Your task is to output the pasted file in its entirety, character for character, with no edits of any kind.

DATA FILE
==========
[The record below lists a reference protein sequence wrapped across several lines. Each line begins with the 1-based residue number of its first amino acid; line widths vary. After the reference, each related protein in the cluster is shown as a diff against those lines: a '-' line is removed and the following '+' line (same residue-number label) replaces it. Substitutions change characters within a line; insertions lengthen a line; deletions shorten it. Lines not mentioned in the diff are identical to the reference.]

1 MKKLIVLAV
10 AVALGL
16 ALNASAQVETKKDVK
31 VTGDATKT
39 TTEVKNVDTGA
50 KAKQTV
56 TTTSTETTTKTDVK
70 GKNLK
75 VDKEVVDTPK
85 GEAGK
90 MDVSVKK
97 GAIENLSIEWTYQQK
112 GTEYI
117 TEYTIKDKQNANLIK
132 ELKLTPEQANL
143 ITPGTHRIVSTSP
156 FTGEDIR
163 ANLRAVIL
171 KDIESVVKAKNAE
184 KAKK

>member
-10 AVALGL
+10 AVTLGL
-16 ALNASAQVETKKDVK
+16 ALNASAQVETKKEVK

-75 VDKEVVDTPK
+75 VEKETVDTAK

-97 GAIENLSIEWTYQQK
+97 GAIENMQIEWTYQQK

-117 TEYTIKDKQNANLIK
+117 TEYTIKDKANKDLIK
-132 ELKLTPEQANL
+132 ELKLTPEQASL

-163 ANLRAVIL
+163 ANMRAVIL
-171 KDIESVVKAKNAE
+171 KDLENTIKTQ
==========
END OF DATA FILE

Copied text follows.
[The record below lists a reference protein sequence wrapped across several lines. Each line begins with the 1-based residue number of its first amino acid; line widths vary. After the reference, each related protein in the cluster is shown as a diff against those lines: a '-' line is removed and the following '+' line (same residue-number label) replaces it. Substitutions change characters within a line; insertions lengthen a line; deletions shorten it. Lines not mentioned in the diff are identical to the reference.]

1 MKKLIVLAV
10 AVALGL
16 ALNASAQVETKKDVK
31 VTGDATKT
39 TTEVKNVDTGA
50 KAKQTV
56 TTTSTETTTKTDVK
70 GKNLK
75 VDKEVVDTPK
85 GEAGK
90 MDVSVKK
97 GAIENLSIEWTYQQK
112 GTEYI
117 TEYTIKDKQNANLIK
132 ELKLTPEQANL
143 ITPGTHRIVSTSP
156 FTGEDIR
163 ANLRAVIL
171 KDIESVVKAKNAE
184 KAKK

>member
-10 AVALGL
+10 AVTLGL
-16 ALNASAQVETKKDVK
+16 ALNASAQVETKKEVK

-75 VDKEVVDTPK
+75 VEKETVDTAK

-97 GAIENLSIEWTYQQK
+97 GAIENMQIEWTYQQK

-117 TEYTIKDKQNANLIK
+117 TEYTIKDKANKDLIK
-132 ELKLTPEQANL
+132 ELKLTPEQASL

-163 ANLRAVIL
+163 ANMRAVIL
-171 KDIESVVKAKNAE
+171 KDLENTIKTQ